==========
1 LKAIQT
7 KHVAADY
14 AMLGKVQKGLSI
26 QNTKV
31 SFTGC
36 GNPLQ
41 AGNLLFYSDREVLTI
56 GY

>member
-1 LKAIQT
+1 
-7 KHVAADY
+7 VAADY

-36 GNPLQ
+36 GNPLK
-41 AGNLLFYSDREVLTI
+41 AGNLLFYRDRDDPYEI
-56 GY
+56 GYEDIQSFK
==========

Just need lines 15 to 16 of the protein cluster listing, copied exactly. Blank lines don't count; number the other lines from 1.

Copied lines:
+36 GNPLK
-41 AGNLLFYSDREVLTI